• Number of beers: Flavors of the seven beers on tap constantly change. They usually include one stout, two IPAs, three fruited sours and one lighter beer such as a Pilsner or lager.

  • Other places to find them: Inu Island Ales beers are primarily sold at its taproom.

  • Also of note: Inu Island Ales donates all of its spent grain to local farmers to use for feed and compost.

Hana Koa Brewing Co.

Josh Kopp landed his first brewing job in 2014 as a packaging technician for E.J. Phair Brewing Company in Pittsburg, California, 60 miles north of San Jose where he was living at the time. For three months, he drove that 120-mile round trip five days a week to work full shifts before he finally found an apartment that was closer.


“Basically, I was a grunt, but the long drive was worth it,” said Kopp, who was born and raised in East Oʻahu. “It was an amazing, rewarding experience; I never would have learned what I did in a classroom. I woke up every workday hungry for knowledge. It was exhilarating!”


Prior to moving to California in 2009 to attend the University of the Pacific in Stockton, Kopp had volunteered at Aloha Beer when it was located on Nimitz Highway next to what is now Liliha Bakery (it’s now in Kakaʻako, Waikīkī and downtown Honolulu). He credits brewmeister Dave Campbell with igniting his interest in brewing.


“I started homebrewing in college when I found out you didn’t have to be 21 to buy the ingredients, which, in addition to water, are malt, hops and yeast,” Kopp said. “Before I got the E.J. Phair job, I moved in with a friend in San Jose and worked at a Starbucks downtown. I networked as much as I could to get into the beer industry and even passed out business cards that said, ʻAspiring Craft Brewer.’”


Through it all, Kopp yearned to return to Hawaiʻi and start his own business. In the summer of 2016, an ideal 10,000-square-foot space became available in Kakaʻako, and he; his father; his wife, Chrissie Pinney; and his brother-in-law decided to launch Hana Koa Brewing Co. there. Construction on a brewery and taproom began in December 2018, about a year after Kopp and Pinney relocated to Oʻahu. Hana Koa opened its doors in November 2019.


Unusual ingredients included in Kopp’s creations include Fruity Pebbles, Teddy Grahams and Purvé doughnuts. Kopp’s current favorite is Party Boy Pils made with Pilsner malt from Germany, hops from Germany and New Zealand, and rice from The Rice Factory across the street. He’s looking forward to experimenting with kalo, breadfruit and banana.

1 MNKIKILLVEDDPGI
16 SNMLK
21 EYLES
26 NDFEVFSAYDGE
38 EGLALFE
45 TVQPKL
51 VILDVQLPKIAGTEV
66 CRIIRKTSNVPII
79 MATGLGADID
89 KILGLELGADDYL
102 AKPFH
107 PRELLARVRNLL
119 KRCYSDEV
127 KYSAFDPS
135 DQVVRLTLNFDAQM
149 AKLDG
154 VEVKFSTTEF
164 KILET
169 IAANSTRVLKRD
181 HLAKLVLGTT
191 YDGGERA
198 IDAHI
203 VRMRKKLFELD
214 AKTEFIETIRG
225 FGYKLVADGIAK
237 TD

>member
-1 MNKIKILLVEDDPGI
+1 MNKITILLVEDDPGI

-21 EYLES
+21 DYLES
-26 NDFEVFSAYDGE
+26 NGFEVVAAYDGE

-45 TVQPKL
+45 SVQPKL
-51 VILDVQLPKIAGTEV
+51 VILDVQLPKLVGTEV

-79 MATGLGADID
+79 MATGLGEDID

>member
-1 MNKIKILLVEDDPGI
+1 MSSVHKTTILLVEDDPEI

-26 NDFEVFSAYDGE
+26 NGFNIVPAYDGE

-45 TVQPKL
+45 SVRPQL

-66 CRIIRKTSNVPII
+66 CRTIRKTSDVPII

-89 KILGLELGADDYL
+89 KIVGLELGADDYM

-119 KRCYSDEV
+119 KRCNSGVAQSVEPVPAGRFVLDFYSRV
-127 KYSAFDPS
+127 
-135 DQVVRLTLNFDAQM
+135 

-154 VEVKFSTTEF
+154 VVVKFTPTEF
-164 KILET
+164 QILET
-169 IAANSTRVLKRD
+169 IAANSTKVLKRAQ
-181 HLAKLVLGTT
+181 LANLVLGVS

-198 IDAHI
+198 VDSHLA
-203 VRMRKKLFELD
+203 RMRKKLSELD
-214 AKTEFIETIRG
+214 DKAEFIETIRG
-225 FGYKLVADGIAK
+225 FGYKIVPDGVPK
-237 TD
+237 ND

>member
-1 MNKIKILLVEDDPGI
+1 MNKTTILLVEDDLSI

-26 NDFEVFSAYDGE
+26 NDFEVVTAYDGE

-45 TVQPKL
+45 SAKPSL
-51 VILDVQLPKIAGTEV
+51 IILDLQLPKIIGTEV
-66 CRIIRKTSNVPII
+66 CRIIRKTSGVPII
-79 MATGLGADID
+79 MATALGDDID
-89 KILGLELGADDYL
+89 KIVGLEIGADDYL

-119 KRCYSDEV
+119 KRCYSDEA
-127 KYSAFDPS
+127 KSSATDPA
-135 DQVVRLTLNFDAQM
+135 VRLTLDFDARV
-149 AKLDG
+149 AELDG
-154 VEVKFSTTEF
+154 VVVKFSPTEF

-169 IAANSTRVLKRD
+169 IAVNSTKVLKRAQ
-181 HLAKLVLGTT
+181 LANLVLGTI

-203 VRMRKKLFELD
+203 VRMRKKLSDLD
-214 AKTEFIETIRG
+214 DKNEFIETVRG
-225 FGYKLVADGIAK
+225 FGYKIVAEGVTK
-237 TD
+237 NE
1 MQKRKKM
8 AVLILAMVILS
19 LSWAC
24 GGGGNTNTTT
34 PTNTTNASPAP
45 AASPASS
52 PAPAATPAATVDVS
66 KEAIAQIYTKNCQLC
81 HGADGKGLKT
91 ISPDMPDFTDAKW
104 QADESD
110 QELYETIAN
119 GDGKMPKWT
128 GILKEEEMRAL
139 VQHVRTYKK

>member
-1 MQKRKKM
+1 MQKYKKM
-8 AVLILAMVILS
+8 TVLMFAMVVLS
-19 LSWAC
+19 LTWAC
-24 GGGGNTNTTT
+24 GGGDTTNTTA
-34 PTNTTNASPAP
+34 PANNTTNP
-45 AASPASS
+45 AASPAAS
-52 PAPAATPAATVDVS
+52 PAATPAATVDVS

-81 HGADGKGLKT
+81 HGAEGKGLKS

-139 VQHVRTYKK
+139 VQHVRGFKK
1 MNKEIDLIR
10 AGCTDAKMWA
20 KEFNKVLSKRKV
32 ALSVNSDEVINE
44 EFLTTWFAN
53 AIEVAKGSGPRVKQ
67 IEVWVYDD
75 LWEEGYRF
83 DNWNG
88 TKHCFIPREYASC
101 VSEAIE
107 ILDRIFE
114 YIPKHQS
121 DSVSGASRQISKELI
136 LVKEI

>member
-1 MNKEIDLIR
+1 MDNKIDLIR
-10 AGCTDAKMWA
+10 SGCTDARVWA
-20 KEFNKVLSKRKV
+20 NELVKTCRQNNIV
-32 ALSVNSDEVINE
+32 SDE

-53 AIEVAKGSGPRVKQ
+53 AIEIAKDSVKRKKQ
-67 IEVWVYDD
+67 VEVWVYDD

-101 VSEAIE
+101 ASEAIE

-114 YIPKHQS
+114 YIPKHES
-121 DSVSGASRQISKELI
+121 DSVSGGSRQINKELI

“I love learning through beer,” Kopp said. “There’s a lot of history behind brewing techniques, reasons why certain beers came to exist and what they’re like now. There are things only other brewers will understand. Brewing is a blend of art and science; often it’s knowing what to do, when to do it and what will taste good based on instinct instead of quantifiable data. And, frankly, it’s also being able to juggle a hundred things at once without burning down the building.”


  • Address: 962 Kawaiahaʻo Street, Kakaʻako, Oʻahu

  • Phone: (808) 591-2337

  • Website: www.hanakoabrewing.com

  • Number of employees: 52

  • Number of barrels produced in 2021: 1,200

  • Number of beers: 3 flagship beers (Unbreakable Blonde, Party Boy Pils, Rooftop Pale Ale) and 12 to 16 rotating beers

  • Other places to find them: Cans at bottle shops and draft beer at bars and restaurants throughout Oʻahu

  • Also of note: The company collaborates with businesses and nonprofit 501(c)(3) organizations to create new “community-driven” beers once a month. Businesses appreciate the publicity that’s generated. Nonprofits receive a percentage of the profits from sales of “their” beer.

Read the original article here About Ola Brew


Ola Brew is an employee and community owned brewery whose mission is to increase the local agricultural economy through sourcing Hawai'i-grown ingredients and incorporating them into their beverages. The brewery has organically driven the beyond beer space in Hawai'i as the first locally produced hard seltzer and hard teas while also brewing up delicious beers and hard ciders. True to their mission, Ola Brew has sourced and purchased over $1.2M in local agriculture since their inception in December 2017.